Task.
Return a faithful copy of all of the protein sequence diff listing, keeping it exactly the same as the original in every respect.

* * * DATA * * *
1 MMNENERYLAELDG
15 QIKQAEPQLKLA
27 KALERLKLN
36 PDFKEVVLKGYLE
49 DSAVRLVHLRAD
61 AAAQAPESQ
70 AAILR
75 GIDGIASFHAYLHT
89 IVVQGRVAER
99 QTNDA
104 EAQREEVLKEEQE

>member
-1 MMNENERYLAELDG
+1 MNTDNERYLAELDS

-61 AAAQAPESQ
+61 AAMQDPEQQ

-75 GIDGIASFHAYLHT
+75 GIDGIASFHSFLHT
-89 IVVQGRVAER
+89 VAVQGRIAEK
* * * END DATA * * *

1 MMNENERYLAELDG
15 QIKQAEPQLKLA
27 KALERLKLN
36 PDFKEVVLKGYLE
49 DSAVRLVHLRAD
61 AAAQAPESQ
70 AAILR
75 GIDGIASFHAYLHT
89 IVVQGRVAER
99 QTNDA
104 EAQREEVLKEEQE

>member
-1 MMNENERYLAELDG
+1 MNTDNERYLAELDS

-61 AAAQAPESQ
+61 AAMQDPEQQ

-75 GIDGIASFHAYLHT
+75 GIDGIASFHSFLHT
-89 IVVQGRVAER
+89 VAVQGRIAEK